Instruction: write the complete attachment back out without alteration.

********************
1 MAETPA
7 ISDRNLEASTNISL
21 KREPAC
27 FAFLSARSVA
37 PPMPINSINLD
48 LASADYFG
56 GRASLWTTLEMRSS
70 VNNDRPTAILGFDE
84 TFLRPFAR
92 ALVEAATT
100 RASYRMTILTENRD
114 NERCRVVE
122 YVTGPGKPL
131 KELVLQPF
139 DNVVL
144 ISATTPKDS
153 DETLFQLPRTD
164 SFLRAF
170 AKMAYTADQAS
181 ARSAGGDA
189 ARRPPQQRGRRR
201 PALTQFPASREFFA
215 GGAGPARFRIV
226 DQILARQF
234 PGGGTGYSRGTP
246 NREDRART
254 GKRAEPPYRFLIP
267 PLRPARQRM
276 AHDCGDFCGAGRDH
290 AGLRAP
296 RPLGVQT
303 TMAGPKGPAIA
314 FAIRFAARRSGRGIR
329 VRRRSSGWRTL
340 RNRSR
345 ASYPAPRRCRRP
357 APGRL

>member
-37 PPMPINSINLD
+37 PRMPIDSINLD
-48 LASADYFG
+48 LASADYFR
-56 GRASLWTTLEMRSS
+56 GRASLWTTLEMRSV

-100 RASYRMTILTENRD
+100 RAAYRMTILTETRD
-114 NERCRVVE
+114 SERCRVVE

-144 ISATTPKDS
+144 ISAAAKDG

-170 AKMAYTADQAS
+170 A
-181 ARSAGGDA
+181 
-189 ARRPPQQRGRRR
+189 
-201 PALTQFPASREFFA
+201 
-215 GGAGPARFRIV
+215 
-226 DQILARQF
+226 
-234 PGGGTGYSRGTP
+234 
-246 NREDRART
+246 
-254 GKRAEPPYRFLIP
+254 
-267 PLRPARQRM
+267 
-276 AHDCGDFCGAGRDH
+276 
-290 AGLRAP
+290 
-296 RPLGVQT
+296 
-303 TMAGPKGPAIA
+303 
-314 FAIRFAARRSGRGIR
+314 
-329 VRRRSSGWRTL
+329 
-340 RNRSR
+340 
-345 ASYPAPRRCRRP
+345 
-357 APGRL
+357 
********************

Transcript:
1 MAETPA
7 ISDRNLEASTNISL
21 KREPAC
27 FAFLSARSVA
37 PPMPINSINLD
48 LASADYFG
56 GRASLWTTLEMRSS
70 VNNDRPTAILGFDE
84 TFLRPFAR
92 ALVEAATT
100 RASYRMTILTENRD
114 NERCRVVE
122 YVTGPGKPL
131 KELVLQPF
139 DNVVL
144 ISATTPKDS
153 DETLFQLPRTD
164 SFLRAF
170 AKMAYTADQAS
181 ARSAGGDA
189 ARRPPQQRGRRR
201 PALTQFPASREFFA
215 GGAGPARFRIV
226 DQILARQF
234 PGGGTGYSRGTP
246 NREDRART
254 GKRAEPPYRFLIP
267 PLRPARQRM
276 AHDCGDFCGAGRDH
290 AGLRAP
296 RPLGVQT
303 TMAGPKGPAIA
314 FAIRFAARRSGRGIR
329 VRRRSSGWRTL
340 RNRSR
345 ASYPAPRRCRRP
357 APGRL

>member
-37 PPMPINSINLD
+37 PRMPIDSINLD
-48 LASADYFG
+48 LASADYFR
-56 GRASLWTTLEMRSS
+56 GRASLWTTLEMRSV

-100 RASYRMTILTENRD
+100 RAAYRMTILTETRD
-114 NERCRVVE
+114 SERCRVVE

-144 ISATTPKDS
+144 ISAAAKDG

-170 AKMAYTADQAS
+170 A
-181 ARSAGGDA
+181 
-189 ARRPPQQRGRRR
+189 
-201 PALTQFPASREFFA
+201 
-215 GGAGPARFRIV
+215 
-226 DQILARQF
+226 
-234 PGGGTGYSRGTP
+234 
-246 NREDRART
+246 
-254 GKRAEPPYRFLIP
+254 
-267 PLRPARQRM
+267 
-276 AHDCGDFCGAGRDH
+276 
-290 AGLRAP
+290 
-296 RPLGVQT
+296 
-303 TMAGPKGPAIA
+303 
-314 FAIRFAARRSGRGIR
+314 
-329 VRRRSSGWRTL
+329 
-340 RNRSR
+340 
-345 ASYPAPRRCRRP
+345 
-357 APGRL
+357 